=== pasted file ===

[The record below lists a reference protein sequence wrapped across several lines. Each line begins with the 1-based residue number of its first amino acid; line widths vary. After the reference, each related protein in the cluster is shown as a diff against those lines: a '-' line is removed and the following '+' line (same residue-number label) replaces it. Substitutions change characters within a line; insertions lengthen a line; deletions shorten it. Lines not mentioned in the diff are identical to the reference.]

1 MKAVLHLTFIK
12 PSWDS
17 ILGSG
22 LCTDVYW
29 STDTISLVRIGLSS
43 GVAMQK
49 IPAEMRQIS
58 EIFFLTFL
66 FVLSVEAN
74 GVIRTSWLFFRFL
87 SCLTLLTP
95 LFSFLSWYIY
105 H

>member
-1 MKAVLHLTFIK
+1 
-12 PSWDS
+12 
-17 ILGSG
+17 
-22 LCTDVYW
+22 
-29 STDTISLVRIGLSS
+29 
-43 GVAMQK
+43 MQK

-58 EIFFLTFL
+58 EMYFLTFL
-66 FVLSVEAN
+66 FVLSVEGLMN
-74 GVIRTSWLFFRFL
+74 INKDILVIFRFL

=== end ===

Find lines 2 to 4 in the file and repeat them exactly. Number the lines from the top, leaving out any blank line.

1 MKAVLHLTFIK
12 PSWDS
17 ILGSG